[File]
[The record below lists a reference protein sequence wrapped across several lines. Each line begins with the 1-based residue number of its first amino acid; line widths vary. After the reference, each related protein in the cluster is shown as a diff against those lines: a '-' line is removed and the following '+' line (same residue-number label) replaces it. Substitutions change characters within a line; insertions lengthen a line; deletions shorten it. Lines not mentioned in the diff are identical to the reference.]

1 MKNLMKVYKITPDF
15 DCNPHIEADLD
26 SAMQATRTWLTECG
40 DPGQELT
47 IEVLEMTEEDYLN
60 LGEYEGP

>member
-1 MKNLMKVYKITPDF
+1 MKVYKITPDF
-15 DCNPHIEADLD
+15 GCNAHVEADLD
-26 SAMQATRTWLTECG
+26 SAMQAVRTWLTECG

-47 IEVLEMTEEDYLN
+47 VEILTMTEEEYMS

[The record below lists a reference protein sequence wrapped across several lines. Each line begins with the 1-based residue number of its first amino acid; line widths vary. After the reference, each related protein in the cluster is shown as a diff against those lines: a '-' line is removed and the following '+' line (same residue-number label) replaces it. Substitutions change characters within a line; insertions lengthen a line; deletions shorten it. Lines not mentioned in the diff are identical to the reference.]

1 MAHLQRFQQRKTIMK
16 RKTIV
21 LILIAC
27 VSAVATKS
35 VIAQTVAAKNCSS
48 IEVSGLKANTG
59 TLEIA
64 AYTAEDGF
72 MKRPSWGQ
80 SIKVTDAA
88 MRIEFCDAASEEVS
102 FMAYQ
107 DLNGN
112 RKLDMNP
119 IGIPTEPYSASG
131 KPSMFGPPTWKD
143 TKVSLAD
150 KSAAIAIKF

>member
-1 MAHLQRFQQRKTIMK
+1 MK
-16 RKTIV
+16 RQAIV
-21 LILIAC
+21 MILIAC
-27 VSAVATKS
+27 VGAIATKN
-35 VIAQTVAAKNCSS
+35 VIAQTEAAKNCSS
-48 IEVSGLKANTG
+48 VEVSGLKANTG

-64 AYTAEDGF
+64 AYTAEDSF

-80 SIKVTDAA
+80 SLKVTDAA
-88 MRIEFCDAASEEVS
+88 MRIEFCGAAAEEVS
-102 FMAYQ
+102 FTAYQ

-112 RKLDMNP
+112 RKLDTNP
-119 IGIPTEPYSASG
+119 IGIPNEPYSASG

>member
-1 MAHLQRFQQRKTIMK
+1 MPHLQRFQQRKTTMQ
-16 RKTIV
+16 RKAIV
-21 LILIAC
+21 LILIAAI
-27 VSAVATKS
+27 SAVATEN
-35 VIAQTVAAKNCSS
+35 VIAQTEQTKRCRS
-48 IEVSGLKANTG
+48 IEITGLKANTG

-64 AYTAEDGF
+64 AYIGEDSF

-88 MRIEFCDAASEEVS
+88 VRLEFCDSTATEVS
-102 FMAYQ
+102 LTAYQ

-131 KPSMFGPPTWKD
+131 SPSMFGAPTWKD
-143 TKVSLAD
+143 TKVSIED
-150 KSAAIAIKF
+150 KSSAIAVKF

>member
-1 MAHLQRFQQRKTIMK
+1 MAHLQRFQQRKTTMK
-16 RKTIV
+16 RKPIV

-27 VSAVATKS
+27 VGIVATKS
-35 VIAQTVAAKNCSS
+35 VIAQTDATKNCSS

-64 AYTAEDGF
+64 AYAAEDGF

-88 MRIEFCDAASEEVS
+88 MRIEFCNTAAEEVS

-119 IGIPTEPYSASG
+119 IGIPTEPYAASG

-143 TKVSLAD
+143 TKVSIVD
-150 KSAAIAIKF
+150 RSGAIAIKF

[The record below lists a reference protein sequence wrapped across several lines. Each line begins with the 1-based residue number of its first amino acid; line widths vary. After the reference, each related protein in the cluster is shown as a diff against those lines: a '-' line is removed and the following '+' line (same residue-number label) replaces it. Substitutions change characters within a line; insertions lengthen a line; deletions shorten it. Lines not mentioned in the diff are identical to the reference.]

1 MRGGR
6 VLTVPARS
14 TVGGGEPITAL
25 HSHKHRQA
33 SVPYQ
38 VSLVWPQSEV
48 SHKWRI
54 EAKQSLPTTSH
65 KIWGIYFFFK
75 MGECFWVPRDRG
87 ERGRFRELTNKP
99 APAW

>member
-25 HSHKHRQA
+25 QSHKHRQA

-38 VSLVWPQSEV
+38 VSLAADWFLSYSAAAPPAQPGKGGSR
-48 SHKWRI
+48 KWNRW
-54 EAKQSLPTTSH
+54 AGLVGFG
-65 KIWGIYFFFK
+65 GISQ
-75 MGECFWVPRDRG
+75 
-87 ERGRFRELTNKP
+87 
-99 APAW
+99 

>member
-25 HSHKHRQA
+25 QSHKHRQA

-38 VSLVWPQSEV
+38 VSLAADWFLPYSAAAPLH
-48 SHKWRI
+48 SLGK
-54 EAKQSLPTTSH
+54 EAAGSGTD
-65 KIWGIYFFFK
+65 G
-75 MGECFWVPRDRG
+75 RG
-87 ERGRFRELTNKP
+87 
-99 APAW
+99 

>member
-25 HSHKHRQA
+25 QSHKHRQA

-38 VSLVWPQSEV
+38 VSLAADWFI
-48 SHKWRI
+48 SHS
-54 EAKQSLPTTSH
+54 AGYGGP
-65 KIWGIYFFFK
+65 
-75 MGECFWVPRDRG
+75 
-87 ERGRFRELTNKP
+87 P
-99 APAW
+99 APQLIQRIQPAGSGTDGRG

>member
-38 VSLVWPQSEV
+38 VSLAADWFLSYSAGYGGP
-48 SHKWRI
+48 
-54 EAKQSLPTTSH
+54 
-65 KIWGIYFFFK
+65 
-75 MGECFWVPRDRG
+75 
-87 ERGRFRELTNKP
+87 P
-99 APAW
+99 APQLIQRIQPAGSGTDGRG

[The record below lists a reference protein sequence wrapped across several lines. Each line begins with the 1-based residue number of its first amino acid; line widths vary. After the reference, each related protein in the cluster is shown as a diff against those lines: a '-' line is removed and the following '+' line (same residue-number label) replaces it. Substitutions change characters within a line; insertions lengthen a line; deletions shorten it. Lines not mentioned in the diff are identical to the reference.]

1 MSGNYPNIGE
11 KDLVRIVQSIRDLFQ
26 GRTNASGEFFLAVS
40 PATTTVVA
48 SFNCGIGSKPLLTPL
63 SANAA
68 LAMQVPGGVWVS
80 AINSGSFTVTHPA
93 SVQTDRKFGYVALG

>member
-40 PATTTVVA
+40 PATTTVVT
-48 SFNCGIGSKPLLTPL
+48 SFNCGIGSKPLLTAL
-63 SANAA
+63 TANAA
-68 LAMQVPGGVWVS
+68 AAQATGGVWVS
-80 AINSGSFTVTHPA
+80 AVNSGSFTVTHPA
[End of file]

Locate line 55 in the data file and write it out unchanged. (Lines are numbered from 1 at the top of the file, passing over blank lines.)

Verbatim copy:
-102 FMAYQ